I recently read an article that reminded me of a type of reporting I’ve seen a few times now. In this article, the reporters compare a medical expenses dataset from this year to the one from last year. They report how some aggregates (e.g., average price) grouped by various fields (e.g., treatment type) have changed over time.
It would be nice to have a utility that, given two datasets (e.g., two csv files) that are schema-aligned, returns a report of how they differ from one-another in various ways. The utility could take hints of interesting grouping or aggregate columns, or just randomly explore the pairwise combinations of (grouping, aggregate) and sort them by various measures like largest deviation from their own group/across groups.
There are a few challenges with the “just show me interesting combinations” version of this:
- The approach suffers from multiple hypothesis testing and you’re likely to end up finding differences where they might not actually exist.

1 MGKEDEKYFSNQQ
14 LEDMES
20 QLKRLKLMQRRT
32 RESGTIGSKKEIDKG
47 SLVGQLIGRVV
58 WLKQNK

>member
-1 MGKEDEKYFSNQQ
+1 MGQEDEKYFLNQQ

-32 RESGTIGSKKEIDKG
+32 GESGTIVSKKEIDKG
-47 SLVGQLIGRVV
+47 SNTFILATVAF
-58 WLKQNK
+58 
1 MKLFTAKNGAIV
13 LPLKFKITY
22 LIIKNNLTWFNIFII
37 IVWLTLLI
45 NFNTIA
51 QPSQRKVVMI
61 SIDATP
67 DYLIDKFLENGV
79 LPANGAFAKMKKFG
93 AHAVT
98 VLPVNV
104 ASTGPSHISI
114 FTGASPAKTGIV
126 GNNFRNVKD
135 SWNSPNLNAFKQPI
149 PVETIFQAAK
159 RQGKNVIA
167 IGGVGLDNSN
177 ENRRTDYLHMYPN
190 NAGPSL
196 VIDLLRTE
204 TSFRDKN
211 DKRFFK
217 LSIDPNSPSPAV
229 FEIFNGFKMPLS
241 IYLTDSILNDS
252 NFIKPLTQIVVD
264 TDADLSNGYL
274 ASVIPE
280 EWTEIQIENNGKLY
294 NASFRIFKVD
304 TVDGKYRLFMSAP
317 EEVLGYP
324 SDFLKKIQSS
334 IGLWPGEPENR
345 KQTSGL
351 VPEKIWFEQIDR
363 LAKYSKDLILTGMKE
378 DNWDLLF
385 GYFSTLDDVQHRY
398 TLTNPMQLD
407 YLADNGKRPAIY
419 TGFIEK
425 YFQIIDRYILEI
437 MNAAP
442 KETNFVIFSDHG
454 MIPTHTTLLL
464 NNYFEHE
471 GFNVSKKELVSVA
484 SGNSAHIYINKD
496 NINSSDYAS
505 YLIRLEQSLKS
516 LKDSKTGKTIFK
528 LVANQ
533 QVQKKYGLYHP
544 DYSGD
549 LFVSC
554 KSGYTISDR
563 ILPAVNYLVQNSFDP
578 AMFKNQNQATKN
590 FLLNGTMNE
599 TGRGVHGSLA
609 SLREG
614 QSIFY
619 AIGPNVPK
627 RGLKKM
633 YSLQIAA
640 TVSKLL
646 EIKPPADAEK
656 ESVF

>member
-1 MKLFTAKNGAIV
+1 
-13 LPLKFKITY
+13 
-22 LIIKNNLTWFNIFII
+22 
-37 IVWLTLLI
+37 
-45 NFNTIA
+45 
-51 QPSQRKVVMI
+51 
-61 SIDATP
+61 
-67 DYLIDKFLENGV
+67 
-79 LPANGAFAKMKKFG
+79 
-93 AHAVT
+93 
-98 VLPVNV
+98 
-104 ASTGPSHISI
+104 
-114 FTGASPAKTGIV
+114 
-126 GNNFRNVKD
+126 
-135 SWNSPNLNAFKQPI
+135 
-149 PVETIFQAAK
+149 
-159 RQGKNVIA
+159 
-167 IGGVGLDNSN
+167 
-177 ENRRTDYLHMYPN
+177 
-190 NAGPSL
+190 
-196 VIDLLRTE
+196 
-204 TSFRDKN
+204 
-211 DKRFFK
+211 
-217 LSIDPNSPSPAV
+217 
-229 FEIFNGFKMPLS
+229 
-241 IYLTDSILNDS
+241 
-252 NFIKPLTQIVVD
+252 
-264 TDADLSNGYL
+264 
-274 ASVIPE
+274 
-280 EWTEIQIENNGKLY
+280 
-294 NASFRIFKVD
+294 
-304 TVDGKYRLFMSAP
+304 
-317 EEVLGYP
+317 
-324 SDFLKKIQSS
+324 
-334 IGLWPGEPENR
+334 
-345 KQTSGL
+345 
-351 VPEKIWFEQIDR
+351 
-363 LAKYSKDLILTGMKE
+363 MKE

- The system is going to present a bunch of different combinations to the user, resulting in overload. We’d have to think up some interface to present the various findings for them to be useful.
update with related work:
- Manasi Vartak, Aditya Parameswaran and friends are working on SeeDB. SeeDB optimizes for findings that would visualize well, so its goal might be slightly different. It also has a notion of how a query (subset of the dataset) differs from the rest of the dataset, which we could use for comparing two schema-aligned datasets.
- Michael Bernstein suggested a look at this paper, which says We found that long-term correlation data provided users with new insights about systematic wellness trends that they could not make using only the time series graphs provided by the sensor manufacturers.